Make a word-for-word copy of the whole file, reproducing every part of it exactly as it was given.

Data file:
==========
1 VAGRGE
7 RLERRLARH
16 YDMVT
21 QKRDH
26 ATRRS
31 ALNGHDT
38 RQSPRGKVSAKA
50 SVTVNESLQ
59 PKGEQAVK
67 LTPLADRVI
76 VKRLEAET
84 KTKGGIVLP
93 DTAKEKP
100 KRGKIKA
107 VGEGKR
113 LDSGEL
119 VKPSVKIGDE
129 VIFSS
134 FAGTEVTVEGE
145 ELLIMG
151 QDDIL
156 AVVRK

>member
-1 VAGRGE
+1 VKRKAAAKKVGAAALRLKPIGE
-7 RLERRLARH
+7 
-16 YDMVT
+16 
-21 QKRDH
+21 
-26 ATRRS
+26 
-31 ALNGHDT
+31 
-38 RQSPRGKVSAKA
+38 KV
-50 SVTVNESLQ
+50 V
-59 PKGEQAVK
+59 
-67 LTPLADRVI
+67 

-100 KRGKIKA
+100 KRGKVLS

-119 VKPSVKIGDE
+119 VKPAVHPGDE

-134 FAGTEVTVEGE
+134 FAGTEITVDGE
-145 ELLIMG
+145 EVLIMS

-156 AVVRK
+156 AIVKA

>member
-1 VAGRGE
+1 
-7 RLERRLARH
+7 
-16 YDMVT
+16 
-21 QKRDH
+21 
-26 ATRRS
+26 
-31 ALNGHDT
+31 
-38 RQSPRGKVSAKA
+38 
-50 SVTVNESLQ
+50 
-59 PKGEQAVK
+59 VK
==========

1 VAGRGE
7 RLERRLARH
16 YDMVT
21 QKRDH
26 ATRRS
31 ALNGHDT
38 RQSPRGKVSAKA
50 SVTVNESLQ
59 PKGEQAVK
67 LTPLADRVI
76 VKRLEAET
84 KTKGGIVLP
93 DTAKEKP
100 KRGKIKA
107 VGEGKR
113 LDSGEL
119 VKPSVKIGDE
129 VIFSS
134 FAGTEVTVEGE
145 ELLIMG
151 QDDIL
156 AVVRK

>member
-1 VAGRGE
+1 VKRKAAAKKVGAAALRLKPIGE
-7 RLERRLARH
+7 
-16 YDMVT
+16 
-21 QKRDH
+21 
-26 ATRRS
+26 
-31 ALNGHDT
+31 
-38 RQSPRGKVSAKA
+38 KV
-50 SVTVNESLQ
+50 V
-59 PKGEQAVK
+59 
-67 LTPLADRVI
+67 

-100 KRGKIKA
+100 KRGKVLS

-119 VKPSVKIGDE
+119 VKPAVHPGDE

-134 FAGTEVTVEGE
+134 FAGTEITVDGE
-145 ELLIMG
+145 EVLIMS

-156 AVVRK
+156 AIVKA

>member
-1 VAGRGE
+1 
-7 RLERRLARH
+7 
-16 YDMVT
+16 
-21 QKRDH
+21 
-26 ATRRS
+26 
-31 ALNGHDT
+31 
-38 RQSPRGKVSAKA
+38 
-50 SVTVNESLQ
+50 
-59 PKGEQAVK
+59 VK